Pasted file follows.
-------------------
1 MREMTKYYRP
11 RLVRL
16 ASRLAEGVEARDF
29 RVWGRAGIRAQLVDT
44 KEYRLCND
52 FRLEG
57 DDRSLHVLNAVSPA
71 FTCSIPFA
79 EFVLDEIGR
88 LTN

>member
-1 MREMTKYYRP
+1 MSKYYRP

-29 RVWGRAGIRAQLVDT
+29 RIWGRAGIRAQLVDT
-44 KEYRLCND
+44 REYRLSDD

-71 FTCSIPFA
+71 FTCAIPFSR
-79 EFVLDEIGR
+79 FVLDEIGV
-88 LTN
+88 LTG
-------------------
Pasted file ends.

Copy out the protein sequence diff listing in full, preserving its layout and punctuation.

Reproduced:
1 MREMTKYYRP
11 RLVRL
16 ASRLAEGVEARDF
29 RVWGRAGIRAQLVDT
44 KEYRLCND
52 FRLEG
57 DDRSLHVLNAVSPA
71 FTCSIPFA
79 EFVLDEIGR
88 LTN

>member
-1 MREMTKYYRP
+1 MSKYYRP

-29 RVWGRAGIRAQLVDT
+29 RIWGRAGIRAQLVDT
-44 KEYRLCND
+44 REYRLSDD

-71 FTCSIPFA
+71 FTCAIPFSR
-79 EFVLDEIGR
+79 FVLDEIGV
-88 LTN
+88 LTG